Skip to main content

I-485 Hot Potato - Who wants it?


It's our favorite subject at the blog (ok so it's mine - Bob takes care of the I-73 debacle in Greensboro) - but it's another round of the Interstate 485 hot potato game!

This time folks at the Mecklenburg-Union Metropolitan Planning Organization (MUMPO) have basically told Governor Bev Perdue that they don't care about her campaign promise to complete the Interstate 485 loop, the plan to widen and upgrade Independence Blvd. will move forward.

This happened when again the NCDOT said that if the Independence project goes first, I-485 will be delayed.

MUMPO members would have none of that.

"I don't know why we should bite on this false choice,” said Charlotte Mayor Pro Tem Susan Burgess. “We need to finish Independence as we've been planning for 30 years."

Burgess compared the pressure from Raleigh is similar to "...asking a parent to choose their favorite child."

Weddington Mayor Nancy Anderson would have none of it either, "
This is not an option really, just kind of a way to confuse the issue and cover up for the governor's promises that are being broken.”

With what appears to be deaf ears in Raleigh from the governor on the issue, and with no response from Raleigh from the governor's office from letters that MUMPO chairman Lee Myers on offering suggestions to build both I-485 and widen Independence by 2013, MUMPO appears to be standing firm on their priorities list. The list has the widening of Independence Blvd. as their top transportation priority in the region.

MUMPO will formally announce their decision in October.

Story Links:
Mayor: Governor should apologize for broken promises ---WCNC-TV w/video
I-485 completion would put Independence project on hold ---News 14 Carolina w/video

Commentary:

There really isn't much more to say, but the silence from Governor Perdue's office is deafening. All we are hearing from the NCDOT is the same story. If you decide to improve Independence, 485 will have to wait until at least 2015.

Is it me or is the NCDOT doing the dirty work for Aunt Bev?

Perdue, who made the promise during her successful 2008 run for Governor, has been silent throughout this issue the past few months. She made the promise in Charlotte while running against Charlotte Mayor Pat McCrory. And surprisingly - to some but not myself - it certainly appears that either folks in Raleigh are ignorant to the issue, aren't willing to work through a solution to get both projects completed, or just really don't care.

Considering the Tar Heel state's history of West vs. East in politics - and the ongoing Charlotte vs. Raleigh squabbles, I have a feeling that the latter of the three is the most accurate.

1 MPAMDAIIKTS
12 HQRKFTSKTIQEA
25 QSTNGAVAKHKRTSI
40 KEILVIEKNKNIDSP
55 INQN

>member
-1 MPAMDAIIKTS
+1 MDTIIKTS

Comments

Popular posts from this blog

Former California State Route 198 at the bottom of Lake Kaweah

East of Lemon Cove of Tulare County one can find several old alignments of California State Route 198 at the bottom of the Lake Kaweah Reservoir.  In particularly dry years these early alignments of California State Route 198 can be accessed as hiking trails.   Part 1; a brief history of California State Route 198 in the Lake Kaweah Reservoir The current corridor of California State Route 198 ("CA 198") in Lake Kaweah has a lengthy history.  The present corridor around Lake Kaweah first became a popular route of travel for European settlers during the mining boom of Mineral King Valley.   Through the 1860s prospectors arrived in Mineral King Valley by way of the Kaweah River and East Fork Kaweah River.  In 1870 John Lovelace and his family built a stock trail up to what was known as Milk Ranch on the East Fork Kaweah River.  The Lovelace extended their trail all the way up to Mineral King Valley and the prospector camp sites.  In 1871 the stock trail was greatly improved

New River Gorge National River Area To Become A National Park

Great news for those that enjoy National Parks, West Virginia's New River Gorge Region, or West Virginia tourism.  Included within the Fiscal Year 2021 Omnibus Appropriations Bill signed by President Trump last night (December 27th) is the New River Gorge Park and Preserve Designation Act.   The act will designate the existing New River National River and over 72,000 acres of land within it as a National Park and Preserve. The New River Gorge Bridge will continue to be the centerpiece of the new New River Gorge National Park and Preserve. (Adam Prince, 2007) The river and surrounding land, which was added to the National Park System in 1978, will be our 63rd National Park.   The designation preserves over 7,000 acres as a National Park.  This area will not allow any hunting.  The remaining 65,000 acres of the existing park will be designated as a preserve allowing hunting and fishing. The main attractions to the New River Gorge - whitewater rafting, camping, hiking, mountain bikin

Legend of the Ridge Route; a history of crossing the mountains between the Los Angeles Basin and San Joaquin Valley from wagon trails to Interstates

Over the past two decades I've crossed the Interstate 5 corridor from Los Angeles north over the Sierra Pelona Mountains and Tehachapi Range to San Joaquin Valley what seems to be an immeasurable number of times.  While Interstate 5 from Castaic Junction to Grapevine via Tejon Pass today is known to most as "The Grapevine" it occupies a corridor which has been traversed by numerous historic highways.  The most notable of these highways is known as the "Ridge Route."  This article is dedicated to the Ridge Route and the various highways that preceded it.  The Ridge Route is a 44 mile section of highway which was completed in 1915.  The Ridge Route originally stretched from Castaic Junction north over Liebre Summit and Tejon Pass to the tiny community of Grapevine.  In spite of a roadway that once utilized nearly 700 curves the Ridge Route is generally considered far ahead of it's time and one of the first modern highways in California constructed for auto